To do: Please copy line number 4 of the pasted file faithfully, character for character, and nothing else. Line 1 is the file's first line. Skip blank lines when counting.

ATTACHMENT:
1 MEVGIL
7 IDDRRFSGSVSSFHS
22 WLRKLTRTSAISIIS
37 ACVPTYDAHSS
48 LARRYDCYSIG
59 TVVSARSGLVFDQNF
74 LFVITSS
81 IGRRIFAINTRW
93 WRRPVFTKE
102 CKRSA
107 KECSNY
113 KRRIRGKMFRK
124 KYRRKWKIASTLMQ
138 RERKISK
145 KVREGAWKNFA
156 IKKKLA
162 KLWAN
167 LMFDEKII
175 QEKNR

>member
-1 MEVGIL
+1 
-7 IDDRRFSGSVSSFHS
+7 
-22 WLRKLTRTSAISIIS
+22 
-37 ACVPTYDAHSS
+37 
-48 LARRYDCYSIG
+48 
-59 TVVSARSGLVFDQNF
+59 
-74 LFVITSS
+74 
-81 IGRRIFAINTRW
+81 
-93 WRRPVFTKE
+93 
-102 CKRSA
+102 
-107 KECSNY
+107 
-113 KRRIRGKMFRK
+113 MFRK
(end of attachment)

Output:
37 ACVPTYDAHSS